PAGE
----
As technology continues progressing, so, too, does the risk of someone stealing your identity and making your life a financial nightmare for years to come.
Once your ID is stolen, you could be on the hook for everything the thief does with your information, such as if he or she obtains a loan in your name or opens credit-card accounts in your name. If your ID is stolen, there are corrective measures you can take. But know that it is often not an easy process.
Identity Theft Prevention Tips
Following are ways to optimize your chances of not having your ID stolen in the first place and steps you can take if it is:
- Consider buying a shredder. Once you’ve opened your mail and gone through it, shred it, leaving no trace of your information. Make sure it is completely shredded.
- It’s not just computers that thieves use to try to steal identities so they can access others’ bank accounts, credit cards and credit lines. Often it’s old-fashioned things like stealing from mailboxes or searching trash cans looking for people’s monthly statements, dates of birth, Social Security numbers, and the like.
- To avoid theft from your mailbox, consider a locking mailbox with a slot through which the postal worker can insert your mail. If that is not viable, consider renting a mailbox from a reputable company with a location near your home.
- Never carry your Social Security card or birth certificate unless needed, such as if completing in-person paperwork for a new job. If you carry your Social Security card or birth certificate in your wallet or purse and lose it or it’s stolen, you have opened yourself up to possible identification theft.
- When creating passwords and personal identification numbers for your bank accounts or credit cards, don’t make them easy to guess, such as 1-2-3-4 or the name of your pet. Mix it up with digits, letters, symbols and use a mix of lower-case and capital-case letters. Change your passwords and personal Identification numbers on a somewhat regular basis.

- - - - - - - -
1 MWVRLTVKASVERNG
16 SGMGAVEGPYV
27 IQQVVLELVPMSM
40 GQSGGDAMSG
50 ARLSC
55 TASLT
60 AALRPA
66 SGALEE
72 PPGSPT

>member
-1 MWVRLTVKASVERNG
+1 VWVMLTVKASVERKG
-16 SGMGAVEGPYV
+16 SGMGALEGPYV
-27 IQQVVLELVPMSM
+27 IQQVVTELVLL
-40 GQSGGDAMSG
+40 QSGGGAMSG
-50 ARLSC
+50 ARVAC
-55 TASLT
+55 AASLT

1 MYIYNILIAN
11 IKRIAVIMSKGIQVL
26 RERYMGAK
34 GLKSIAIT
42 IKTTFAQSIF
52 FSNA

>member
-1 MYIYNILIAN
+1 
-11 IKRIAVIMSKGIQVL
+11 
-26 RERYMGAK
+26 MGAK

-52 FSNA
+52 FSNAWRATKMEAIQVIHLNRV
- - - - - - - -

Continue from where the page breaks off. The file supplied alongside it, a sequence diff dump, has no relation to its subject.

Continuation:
What to Do if your Identity Gets Stolen
So what do you do if you take all of these safeguards and discover that, through monthly charges on your credit card you didn’t make or in some other manner, someone still got hold of your identifying information?
Contact Credit Bureaus
There are three major credit bureaus: Equifax, Trans Union, and Experian. Contact all of them right away and ask them to flag your file with a fraud alert and include a statement that creditors should ask for permission before opening any new accounts under your name.
Under federal law, you can get a free copy of your credit report every year from all three bureaus.
Obtain & Review Your Report
The credit bureaus, regulated under the Fair Credit Reporting Act, are federally authorized and you must submit your Social Security number to get your report. Go to the Annual Credit Report website to obtain a report. “Security protocols and measures protect the personal information you provide,” the site says.
Check your report for errors, for example, charges to your credit card you never made or accounts that are incorrectly reported as delinquent or accounts that appear multiple times with different creditors listed. Get in touch with the creditors where errors appear and tell them the situation, and follow up in writing.
File a Police Report
File a report with your police department or the police in the community where the identity theft took place, the Attorney General’s Office says. “Make multiple copies to provide to creditors as proof of fraudulent use of your identity. Some creditors may be unwilling or unable to remove fraudulent charges from your account until they have received a police report.”